US Drops Boston's Embattled Bid to Host 2024 Olympics

In face of intense public opposition US Olympic Committee drops bid for Boston, says it hopes to find another city to compete to host the Summer Games

US Starts Construction on First Offshore Wind Turbines

Wind farm expected to power electricity for 17,000 homes on Rhode Island's mainland when finished late next year

Video In Ethiopia, Obama Tries to Balance Security, Human Rights

While hailing Ethiopia’s role in fighting terrorism in East Africa, U.S. President Barack Obama also urged the country’s leaders to protect human rights and ensure good governance. VOA White House Correspondent Aru Pande has more from Addis Ababa on the president’s talks with the Ethiopian prime minister in Addis Ababa.

Wildfire Warehouse Keeps Fire Crews Fed, Supplied

Great Basin Cache in Boise, Idaho, is one of largest of 16 vital, regional wildfire storehouses operated by US Forest Service, Bureau of Land Management, partner states

Streep, Winslet Express 'Dismay' Over Amnesty Sex Trade Proposal

Amnesty to review proposal to decriminalize sex trade

Video Washington DC Underground Streetcar Station to Become Arts Venue

Abandoned more than 50 years ago, the underground streetcar station in Washington D.C.’s historic DuPont Circle district is about to be reborn. The plan calls for turning the spacious underground platforms - once meant to be a transportation hub, - into a unique space for art exhibitions, presentations, concerts and even a film set. Roman Mamonov has more from beneath the streets of the U.S. capital. Joy Wagner narrates his report.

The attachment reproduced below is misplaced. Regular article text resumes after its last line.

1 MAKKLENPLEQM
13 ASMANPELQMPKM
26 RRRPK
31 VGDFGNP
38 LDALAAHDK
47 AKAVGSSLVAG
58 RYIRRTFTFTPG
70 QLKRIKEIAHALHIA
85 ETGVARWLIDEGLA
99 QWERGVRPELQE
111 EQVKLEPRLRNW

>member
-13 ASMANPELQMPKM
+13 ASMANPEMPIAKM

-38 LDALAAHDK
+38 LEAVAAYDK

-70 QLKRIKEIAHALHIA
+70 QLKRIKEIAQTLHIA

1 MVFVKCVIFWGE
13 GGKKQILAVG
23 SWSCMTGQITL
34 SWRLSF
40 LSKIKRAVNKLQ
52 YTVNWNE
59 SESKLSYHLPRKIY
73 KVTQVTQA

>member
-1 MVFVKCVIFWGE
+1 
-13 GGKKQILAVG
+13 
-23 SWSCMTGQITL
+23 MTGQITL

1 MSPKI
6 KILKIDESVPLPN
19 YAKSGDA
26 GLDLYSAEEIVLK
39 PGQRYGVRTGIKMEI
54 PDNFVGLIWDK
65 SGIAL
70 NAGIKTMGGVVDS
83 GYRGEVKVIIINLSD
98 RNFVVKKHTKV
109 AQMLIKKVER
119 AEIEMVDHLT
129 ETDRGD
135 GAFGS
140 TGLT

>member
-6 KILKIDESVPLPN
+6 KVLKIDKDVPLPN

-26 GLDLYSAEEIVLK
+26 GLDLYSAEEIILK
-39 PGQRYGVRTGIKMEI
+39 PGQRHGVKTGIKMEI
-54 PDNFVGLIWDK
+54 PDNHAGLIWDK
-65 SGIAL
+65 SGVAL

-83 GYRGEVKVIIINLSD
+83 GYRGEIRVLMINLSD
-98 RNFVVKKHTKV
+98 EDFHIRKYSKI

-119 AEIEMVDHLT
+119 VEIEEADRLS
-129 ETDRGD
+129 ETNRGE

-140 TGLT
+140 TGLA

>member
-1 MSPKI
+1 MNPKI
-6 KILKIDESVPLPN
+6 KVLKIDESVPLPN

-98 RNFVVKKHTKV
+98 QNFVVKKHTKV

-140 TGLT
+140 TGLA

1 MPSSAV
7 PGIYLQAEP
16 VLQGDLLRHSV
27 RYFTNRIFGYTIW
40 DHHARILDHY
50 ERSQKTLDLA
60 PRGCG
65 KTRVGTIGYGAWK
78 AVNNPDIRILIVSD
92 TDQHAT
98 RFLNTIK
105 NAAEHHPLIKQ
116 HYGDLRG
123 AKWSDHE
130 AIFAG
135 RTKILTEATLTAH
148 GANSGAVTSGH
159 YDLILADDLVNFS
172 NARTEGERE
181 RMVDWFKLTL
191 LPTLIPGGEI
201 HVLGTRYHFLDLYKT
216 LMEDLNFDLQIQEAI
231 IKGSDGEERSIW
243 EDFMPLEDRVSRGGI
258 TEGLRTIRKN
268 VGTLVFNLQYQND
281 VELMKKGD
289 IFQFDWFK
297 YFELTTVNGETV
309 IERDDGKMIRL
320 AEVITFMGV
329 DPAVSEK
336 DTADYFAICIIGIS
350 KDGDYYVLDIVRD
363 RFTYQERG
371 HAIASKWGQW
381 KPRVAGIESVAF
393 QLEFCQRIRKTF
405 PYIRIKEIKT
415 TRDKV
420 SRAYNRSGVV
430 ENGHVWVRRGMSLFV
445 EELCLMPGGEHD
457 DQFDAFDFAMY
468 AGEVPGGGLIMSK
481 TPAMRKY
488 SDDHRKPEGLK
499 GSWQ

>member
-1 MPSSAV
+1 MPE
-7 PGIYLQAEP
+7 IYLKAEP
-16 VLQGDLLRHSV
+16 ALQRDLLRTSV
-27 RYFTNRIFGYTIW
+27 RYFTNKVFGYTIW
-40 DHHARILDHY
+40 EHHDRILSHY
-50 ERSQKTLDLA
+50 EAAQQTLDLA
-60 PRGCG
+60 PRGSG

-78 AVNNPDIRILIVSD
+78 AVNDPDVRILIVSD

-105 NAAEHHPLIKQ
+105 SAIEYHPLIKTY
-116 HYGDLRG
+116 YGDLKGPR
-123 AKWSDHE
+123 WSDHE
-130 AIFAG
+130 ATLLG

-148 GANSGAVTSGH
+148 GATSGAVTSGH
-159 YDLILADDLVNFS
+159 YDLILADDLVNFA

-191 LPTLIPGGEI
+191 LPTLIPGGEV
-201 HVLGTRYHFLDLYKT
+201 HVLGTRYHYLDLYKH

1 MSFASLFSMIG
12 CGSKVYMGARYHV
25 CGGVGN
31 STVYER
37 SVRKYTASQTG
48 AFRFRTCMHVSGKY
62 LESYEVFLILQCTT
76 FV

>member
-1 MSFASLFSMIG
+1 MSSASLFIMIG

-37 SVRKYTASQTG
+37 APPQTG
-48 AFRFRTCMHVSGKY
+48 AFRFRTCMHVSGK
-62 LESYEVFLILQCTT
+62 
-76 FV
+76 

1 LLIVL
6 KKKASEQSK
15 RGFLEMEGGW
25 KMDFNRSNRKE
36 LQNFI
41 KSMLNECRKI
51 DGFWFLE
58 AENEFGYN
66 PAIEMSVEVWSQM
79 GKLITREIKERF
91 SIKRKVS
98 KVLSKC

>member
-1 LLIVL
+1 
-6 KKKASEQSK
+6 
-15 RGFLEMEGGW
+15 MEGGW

Obama: Yet to Hear Good Argument Against Iran Deal

Iran deal has been approved by UN Security Council, but despite lobbying, testimony by top administration officials, it has won few new congressional supporters

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Russia Accused of Abusing Interpol to Pursue Opponentsi
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Henry Ridgwell
July 28, 2015 9:53 PM
A British pro-democracy group has accused Russia of abusing the global law enforcement agency Interpol by requesting the arrest and extradition of political opponents. A new report by the group notes such requests can mean the accused are unable to travel and are often unable to open bank accounts. VOA's Henry Ridgwell reports.
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Video Russia Accused of Abusing Interpol to Pursue Opponents

A British pro-democracy group has accused Russia of abusing the global law enforcement agency Interpol by requesting the arrest and extradition of political opponents. A new report by the group notes such requests can mean the accused are unable to travel and are often unable to open bank accounts. VOA's Henry Ridgwell reports.
Video

Video Genome Initiative Urgently Moves to Freeze DNA Before Species Go Extinct

Earth is in the midst of its sixth mass extinction. The last such event was caused by an asteroid 66 million years ago. It killed off the dinosaurs and practically everything else. So scientists are in a race against time to classify the estimated 11 million species alive today. So far only 2 million are described by science, and researchers are worried many will disappear before they even have a name. VOA’s Rosanne Skirble reports.